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In a few weeks, I'll be giving the opening keynote address at a conference of sex educators in New Jersey. While I will be among friends there, the message I will be giving is not a popular one. The gist of what I will be saying is that for middle schools and high school students, sex education is usually not sex education at all. Instead, it is sex prevention--with the occasional ovary, testicle, and sanitary napkin thrown in to make it sound like sex education.

Today's sex education is no more about the sexual issues that kids are facing than creationism is about biology. The agenda is about keeping Jacob's hands out of Emily's pants and keeping Olivia's hands away from Ethan's zipper. To say it is not fear based is to bury one's head in abstinence-only sand. Even among liberals, sexually-transmitted infections get way more traction than pleasure.

As I was working on my keynote, a colleague who is preparing sex-ed classes for 9th graders polled several of us for suggestions. The responses she received were very thoughtful. They centered around establishing boundaries and limit setting, self respect, explaining puberty, not sending nudie texts, and strategies for delaying sex. I, on the other hand, suggested the following:

First, let's look at the nature of the beast:

The chances are good that at least 75% of the boys in your 9th grade class have masturbated in the last 24 hours, some in the shower a few hours before your class. Many of them have probably watched some fairly hardcore porn within the last couple of days. They're waking up with raging boners every morning (even if the wood they are waking up with isn't necessarily sex-related), and during the rest of the day they are thinking about a lot more than puberty and the prevention of STIs. The are thinking about sex.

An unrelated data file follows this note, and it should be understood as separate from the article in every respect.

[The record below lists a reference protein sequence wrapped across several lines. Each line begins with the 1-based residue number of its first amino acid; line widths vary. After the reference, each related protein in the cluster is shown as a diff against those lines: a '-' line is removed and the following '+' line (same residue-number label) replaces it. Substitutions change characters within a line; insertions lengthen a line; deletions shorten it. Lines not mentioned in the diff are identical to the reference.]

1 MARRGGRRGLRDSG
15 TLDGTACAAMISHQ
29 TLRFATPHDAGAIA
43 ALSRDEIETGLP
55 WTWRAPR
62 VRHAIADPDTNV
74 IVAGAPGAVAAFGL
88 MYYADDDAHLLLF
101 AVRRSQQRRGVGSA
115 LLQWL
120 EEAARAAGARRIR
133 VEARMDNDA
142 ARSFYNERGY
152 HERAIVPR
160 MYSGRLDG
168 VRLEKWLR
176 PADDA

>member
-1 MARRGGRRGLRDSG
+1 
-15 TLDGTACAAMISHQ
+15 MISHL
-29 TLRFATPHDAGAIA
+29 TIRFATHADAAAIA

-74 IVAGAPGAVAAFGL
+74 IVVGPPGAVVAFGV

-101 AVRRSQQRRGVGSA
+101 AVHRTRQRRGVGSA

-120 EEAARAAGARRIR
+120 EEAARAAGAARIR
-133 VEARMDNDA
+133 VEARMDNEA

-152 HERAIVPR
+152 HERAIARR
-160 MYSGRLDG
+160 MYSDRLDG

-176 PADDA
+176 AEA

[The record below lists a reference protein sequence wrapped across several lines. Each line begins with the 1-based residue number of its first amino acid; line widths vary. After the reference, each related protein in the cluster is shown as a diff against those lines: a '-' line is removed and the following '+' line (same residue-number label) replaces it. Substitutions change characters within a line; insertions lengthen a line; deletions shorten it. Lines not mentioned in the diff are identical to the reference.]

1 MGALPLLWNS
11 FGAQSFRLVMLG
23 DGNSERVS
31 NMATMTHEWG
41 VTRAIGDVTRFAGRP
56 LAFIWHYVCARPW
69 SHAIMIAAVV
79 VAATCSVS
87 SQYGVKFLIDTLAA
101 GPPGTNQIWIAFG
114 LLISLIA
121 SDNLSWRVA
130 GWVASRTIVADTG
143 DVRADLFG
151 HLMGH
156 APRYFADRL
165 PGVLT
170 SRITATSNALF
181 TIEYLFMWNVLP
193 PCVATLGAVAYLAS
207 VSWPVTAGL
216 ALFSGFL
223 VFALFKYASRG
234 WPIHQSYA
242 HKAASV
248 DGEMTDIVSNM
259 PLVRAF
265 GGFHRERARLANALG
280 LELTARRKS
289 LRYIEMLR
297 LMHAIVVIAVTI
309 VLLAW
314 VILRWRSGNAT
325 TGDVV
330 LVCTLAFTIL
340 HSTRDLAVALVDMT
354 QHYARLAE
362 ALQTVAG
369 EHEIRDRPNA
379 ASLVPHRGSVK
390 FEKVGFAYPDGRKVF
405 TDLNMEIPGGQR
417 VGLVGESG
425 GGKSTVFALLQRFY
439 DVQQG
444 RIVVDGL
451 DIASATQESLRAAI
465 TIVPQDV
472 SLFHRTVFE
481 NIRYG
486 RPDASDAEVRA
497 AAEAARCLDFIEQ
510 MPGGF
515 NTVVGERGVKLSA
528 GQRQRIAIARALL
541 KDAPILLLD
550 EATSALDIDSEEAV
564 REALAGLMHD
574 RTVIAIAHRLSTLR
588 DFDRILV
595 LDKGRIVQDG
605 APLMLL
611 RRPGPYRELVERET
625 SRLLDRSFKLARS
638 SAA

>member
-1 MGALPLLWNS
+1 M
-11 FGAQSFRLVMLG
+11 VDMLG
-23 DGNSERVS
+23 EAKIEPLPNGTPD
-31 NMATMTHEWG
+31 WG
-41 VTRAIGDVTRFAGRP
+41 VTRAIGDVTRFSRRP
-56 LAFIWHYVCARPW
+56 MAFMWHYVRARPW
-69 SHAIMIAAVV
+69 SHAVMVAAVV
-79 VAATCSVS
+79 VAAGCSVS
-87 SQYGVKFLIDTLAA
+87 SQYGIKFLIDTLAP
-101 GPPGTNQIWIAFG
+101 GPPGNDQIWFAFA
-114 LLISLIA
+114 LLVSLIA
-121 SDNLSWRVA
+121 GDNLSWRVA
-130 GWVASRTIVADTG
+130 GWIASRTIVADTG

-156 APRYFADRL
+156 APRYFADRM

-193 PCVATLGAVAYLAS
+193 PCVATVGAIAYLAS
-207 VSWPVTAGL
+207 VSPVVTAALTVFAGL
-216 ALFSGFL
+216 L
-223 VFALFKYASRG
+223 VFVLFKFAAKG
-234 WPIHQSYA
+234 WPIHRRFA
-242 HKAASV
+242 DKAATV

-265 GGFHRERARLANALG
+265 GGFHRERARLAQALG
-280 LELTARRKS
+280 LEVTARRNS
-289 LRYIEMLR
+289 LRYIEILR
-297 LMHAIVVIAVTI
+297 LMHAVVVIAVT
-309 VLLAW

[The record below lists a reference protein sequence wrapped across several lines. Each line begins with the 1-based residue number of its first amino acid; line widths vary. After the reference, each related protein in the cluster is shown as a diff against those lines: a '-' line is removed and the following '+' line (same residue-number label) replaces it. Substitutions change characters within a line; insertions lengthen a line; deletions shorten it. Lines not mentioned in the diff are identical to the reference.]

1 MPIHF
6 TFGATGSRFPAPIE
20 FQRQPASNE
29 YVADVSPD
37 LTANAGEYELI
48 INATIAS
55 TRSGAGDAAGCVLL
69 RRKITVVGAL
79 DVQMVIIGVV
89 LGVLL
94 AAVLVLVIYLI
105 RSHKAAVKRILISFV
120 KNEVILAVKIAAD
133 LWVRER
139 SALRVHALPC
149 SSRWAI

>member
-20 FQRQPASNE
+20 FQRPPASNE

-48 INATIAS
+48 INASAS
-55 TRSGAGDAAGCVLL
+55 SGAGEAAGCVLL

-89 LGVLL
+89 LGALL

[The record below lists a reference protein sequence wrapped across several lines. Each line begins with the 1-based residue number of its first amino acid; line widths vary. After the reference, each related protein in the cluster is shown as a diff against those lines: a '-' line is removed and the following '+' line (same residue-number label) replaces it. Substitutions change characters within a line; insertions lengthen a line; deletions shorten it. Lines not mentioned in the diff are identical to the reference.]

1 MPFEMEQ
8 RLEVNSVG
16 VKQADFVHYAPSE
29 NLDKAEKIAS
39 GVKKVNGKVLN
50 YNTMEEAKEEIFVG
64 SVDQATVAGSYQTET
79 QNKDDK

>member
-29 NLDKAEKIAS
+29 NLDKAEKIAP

Chances are good that during the past month, a lot of the girls in your 9th grade class have read articles in Cosmo about how to give guys better blow jobs. Many have watched hardcore porn where there have been close ups of women's crotches that are accommodating really humongous penises. Some are excited about what they're seeing, some are frightened, and some aren't sure what to make of it. Some of the girls might be wondering why there's so much anal sex in porn. And even if the girls haven't seen much porn, a lot of the TV vampire shows are quite sexually exciting and somewhat porn-adjacent.

So, where's their reality check? Where's help for 9th graders with what really goes on in relationships?  Here's a short list for some of the things that might be helpful for them:

1. Let your students know it's important to talk to a partner about what feels good and what doesn't. Too often, we expect a partner to magically know.

2. The medial terms we have for our genitals can seem stiff and too formal, while slang can sometimes feel too crude. Let them know it can be helpful to talk with a partner about finding comfortable terms for each other's genitals besides just "down there."

3. Discuss how to say "YES" as well as how to say "NO"--and why "yes" needs to be a clear "yes," and why "no" is often not understood and needs to be a clear "no," (While your students might think they are indicating "no," it's often the case that they are not being as clear to others as they might think.) Either way, teaching about yes in a positive way is just as important as teaching about no, and it will give you credibility with students as opposed to the usual discussion about "respecting yourself" which tends to be weighted toward saying no.